Patients with type 2 diabetes usually take sugar lowering drugs called SGLT2 Inhibitors, such as Invokana, Invokamet, Farxiga, Xigduo, Jardiance, and Glyxambi. Recent news from the FDA, however, warns those who take SGLT2 inhibitors to watch for symptoms of diabetic ketoacidosis, a life threatening condition.
Diabetic Ketoacidosis (DKA) is dangerously high levels of acid in the bloodstream. SGLT2 inhibitors lower sugar levels by sending the glucose out of the body through urination. This acid level increases when the body breaks down fat particles instead of glucose for energy, which in turn releases ketones, acidic compounds in the blood. Symptoms usually accumulate slowly, with early symptoms that include thirst, frequent urination, and sweet or fruity breath. Over time other symptoms will occur, such as nausea, abdominal pain, vomiting, difficulty breathing, and feeling tired and confused.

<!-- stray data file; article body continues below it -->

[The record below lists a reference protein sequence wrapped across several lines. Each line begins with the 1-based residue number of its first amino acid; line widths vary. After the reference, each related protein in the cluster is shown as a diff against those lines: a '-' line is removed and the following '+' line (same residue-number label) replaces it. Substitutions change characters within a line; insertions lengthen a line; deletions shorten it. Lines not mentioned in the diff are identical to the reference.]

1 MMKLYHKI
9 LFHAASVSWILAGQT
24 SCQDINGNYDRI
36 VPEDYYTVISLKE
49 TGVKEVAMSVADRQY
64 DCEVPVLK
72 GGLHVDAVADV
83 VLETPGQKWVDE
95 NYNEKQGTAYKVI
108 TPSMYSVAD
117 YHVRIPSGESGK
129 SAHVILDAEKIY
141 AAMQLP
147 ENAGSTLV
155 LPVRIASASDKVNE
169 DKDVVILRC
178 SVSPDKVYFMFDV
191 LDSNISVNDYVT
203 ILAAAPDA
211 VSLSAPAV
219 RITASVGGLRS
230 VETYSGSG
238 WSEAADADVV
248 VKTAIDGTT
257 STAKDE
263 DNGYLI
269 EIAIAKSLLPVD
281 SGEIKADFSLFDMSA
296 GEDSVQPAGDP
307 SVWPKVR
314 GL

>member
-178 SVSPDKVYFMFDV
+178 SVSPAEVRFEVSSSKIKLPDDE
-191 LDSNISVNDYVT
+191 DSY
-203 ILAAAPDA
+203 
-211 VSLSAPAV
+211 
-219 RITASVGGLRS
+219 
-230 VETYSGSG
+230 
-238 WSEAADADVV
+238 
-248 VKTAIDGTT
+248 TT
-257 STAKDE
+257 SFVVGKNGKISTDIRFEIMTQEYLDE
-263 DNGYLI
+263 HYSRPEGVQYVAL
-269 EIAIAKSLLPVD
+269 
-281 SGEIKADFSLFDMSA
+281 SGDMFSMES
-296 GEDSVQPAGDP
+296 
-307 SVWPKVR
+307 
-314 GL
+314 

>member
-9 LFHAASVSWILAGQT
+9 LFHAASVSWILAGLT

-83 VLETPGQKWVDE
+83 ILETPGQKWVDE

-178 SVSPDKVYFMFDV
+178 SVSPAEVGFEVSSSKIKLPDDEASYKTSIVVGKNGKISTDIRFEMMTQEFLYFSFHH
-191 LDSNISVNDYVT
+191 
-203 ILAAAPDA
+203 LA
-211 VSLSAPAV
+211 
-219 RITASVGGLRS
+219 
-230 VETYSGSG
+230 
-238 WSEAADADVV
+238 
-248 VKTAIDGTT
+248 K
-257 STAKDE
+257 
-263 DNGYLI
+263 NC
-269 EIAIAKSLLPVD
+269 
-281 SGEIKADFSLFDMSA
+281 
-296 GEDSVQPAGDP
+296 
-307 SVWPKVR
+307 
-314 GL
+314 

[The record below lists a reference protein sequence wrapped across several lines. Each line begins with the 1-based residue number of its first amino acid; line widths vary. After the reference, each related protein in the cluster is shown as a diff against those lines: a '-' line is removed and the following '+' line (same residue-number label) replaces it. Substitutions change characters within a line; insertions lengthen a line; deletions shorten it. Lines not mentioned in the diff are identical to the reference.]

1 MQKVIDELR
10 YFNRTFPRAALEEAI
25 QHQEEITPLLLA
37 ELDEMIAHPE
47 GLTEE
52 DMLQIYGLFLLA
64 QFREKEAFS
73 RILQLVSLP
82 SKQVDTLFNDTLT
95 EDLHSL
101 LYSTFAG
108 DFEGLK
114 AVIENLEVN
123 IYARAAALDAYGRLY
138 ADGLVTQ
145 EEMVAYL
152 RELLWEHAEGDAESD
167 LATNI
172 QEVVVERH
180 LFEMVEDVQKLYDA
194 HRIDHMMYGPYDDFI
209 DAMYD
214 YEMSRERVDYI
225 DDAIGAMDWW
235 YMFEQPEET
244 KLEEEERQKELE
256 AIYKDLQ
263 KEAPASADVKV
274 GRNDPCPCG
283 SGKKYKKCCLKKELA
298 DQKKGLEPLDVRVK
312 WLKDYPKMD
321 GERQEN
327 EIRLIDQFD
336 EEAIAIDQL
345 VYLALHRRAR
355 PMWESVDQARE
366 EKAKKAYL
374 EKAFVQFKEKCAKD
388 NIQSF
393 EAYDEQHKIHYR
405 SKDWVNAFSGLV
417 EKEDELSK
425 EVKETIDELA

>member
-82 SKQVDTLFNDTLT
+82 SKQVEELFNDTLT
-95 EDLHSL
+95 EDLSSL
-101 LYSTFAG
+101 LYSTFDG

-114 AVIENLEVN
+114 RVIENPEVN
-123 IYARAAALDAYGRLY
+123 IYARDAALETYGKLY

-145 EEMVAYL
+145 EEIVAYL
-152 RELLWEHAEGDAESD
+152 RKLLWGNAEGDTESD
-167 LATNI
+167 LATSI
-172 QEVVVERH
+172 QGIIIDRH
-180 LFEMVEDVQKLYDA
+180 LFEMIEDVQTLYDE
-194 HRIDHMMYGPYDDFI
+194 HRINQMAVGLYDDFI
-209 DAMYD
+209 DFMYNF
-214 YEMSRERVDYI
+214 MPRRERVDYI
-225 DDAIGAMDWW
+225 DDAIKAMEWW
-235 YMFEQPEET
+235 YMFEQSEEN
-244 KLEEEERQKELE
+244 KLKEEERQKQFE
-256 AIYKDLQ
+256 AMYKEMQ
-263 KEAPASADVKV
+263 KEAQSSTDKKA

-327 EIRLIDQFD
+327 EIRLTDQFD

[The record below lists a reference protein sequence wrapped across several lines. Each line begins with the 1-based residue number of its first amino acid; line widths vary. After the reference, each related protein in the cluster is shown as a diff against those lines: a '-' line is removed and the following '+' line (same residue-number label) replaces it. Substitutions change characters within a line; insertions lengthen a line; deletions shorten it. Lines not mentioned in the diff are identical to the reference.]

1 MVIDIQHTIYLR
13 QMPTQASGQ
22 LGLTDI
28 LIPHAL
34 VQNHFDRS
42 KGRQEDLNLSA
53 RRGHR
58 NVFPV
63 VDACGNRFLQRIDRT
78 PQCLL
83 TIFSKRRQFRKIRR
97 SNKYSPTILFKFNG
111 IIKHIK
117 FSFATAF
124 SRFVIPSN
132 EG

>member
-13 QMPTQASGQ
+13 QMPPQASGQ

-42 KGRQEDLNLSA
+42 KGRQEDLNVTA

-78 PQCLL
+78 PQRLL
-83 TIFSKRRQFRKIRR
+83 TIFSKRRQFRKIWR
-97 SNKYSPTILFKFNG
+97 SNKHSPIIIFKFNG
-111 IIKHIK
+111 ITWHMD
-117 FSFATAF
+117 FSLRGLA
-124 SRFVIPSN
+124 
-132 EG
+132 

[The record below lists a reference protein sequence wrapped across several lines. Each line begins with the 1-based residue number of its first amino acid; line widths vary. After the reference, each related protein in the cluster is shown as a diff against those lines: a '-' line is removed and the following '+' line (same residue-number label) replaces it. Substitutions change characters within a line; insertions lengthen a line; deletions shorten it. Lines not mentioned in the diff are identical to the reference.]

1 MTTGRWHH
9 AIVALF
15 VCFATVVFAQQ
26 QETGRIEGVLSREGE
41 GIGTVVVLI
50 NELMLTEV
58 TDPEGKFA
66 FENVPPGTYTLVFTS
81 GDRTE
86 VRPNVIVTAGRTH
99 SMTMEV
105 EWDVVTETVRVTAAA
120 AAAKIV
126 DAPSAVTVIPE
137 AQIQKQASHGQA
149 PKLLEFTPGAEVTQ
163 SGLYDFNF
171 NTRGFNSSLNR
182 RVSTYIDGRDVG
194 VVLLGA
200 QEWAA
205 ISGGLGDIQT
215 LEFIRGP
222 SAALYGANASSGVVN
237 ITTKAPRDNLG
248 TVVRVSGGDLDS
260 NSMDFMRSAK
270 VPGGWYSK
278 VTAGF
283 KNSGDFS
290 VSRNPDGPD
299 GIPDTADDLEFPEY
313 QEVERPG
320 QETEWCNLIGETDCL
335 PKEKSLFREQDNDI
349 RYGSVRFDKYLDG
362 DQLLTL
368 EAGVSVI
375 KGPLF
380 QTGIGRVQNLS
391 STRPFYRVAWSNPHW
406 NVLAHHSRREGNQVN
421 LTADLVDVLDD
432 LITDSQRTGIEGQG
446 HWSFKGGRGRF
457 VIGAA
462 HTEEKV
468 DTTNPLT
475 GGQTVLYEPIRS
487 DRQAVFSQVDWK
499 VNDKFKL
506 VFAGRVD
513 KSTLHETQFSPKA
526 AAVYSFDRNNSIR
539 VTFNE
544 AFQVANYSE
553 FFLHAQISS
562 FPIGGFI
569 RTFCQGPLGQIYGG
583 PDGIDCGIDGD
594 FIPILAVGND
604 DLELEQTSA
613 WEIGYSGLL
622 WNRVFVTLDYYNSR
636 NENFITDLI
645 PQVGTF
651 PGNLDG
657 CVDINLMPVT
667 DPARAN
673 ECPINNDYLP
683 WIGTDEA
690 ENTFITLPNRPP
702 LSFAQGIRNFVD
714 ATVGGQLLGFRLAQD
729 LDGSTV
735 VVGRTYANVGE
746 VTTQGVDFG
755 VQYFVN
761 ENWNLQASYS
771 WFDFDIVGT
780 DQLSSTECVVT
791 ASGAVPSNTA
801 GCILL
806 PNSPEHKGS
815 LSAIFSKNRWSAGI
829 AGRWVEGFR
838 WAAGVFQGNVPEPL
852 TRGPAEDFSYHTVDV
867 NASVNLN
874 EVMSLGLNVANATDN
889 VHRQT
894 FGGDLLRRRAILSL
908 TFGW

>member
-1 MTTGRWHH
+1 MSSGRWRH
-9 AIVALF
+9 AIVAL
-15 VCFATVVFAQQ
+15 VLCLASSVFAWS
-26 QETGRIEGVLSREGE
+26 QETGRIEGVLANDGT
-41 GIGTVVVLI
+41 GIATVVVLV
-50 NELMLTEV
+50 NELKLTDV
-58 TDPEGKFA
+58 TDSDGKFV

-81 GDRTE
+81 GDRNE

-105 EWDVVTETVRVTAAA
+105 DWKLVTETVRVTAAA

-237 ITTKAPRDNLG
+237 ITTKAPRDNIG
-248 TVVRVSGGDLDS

On May 15, 2015, the Food and Drug Administration released a warning on the diabetic drug. The warning was based on 20 reports of patients with diabetes who were treated in emergency rooms or were hospitalized. The reports happened between March 2013 and June 2014, and each case had been taking a SGLT2 inhibitor for an average of two weeks.
SGLT2 inhibitor medications were approved by the FDA in 2013 and 2014 for type 2 diabetes. The medication has not been approved to treat type 1 diabetes, but is frequently prescribed to those with type 1 diabetes, experts say.
The FDA has not directly associated SGLT2 inhibitors with ketoacidosis, as the condition could have been brought on by illness or food and water intake. The Food and Drug Administration is warning diabetics and researching the possible side effect.